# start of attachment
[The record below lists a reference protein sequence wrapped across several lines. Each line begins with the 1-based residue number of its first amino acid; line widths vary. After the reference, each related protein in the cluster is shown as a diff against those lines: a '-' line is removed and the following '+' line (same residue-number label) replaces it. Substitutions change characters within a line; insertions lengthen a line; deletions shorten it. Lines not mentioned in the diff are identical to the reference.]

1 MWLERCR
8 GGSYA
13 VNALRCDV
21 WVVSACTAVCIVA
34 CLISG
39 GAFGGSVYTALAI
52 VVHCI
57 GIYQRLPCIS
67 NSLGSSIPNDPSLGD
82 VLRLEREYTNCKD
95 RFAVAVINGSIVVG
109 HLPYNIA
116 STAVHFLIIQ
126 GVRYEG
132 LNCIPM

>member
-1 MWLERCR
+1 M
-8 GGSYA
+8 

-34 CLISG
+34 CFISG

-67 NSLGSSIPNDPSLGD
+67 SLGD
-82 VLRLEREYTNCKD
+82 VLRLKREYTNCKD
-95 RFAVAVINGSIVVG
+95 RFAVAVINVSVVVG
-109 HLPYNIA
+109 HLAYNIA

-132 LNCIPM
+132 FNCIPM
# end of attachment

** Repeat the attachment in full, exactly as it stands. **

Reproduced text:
[The record below lists a reference protein sequence wrapped across several lines. Each line begins with the 1-based residue number of its first amino acid; line widths vary. After the reference, each related protein in the cluster is shown as a diff against those lines: a '-' line is removed and the following '+' line (same residue-number label) replaces it. Substitutions change characters within a line; insertions lengthen a line; deletions shorten it. Lines not mentioned in the diff are identical to the reference.]

1 MWLERCR
8 GGSYA
13 VNALRCDV
21 WVVSACTAVCIVA
34 CLISG
39 GAFGGSVYTALAI
52 VVHCI
57 GIYQRLPCIS
67 NSLGSSIPNDPSLGD
82 VLRLEREYTNCKD
95 RFAVAVINGSIVVG
109 HLPYNIA
116 STAVHFLIIQ
126 GVRYEG
132 LNCIPM

>member
-1 MWLERCR
+1 M
-8 GGSYA
+8 

-34 CLISG
+34 CFISG

-67 NSLGSSIPNDPSLGD
+67 SLGD
-82 VLRLEREYTNCKD
+82 VLRLKREYTNCKD
-95 RFAVAVINGSIVVG
+95 RFAVAVINVSVVVG
-109 HLPYNIA
+109 HLAYNIA

-132 LNCIPM
+132 FNCIPM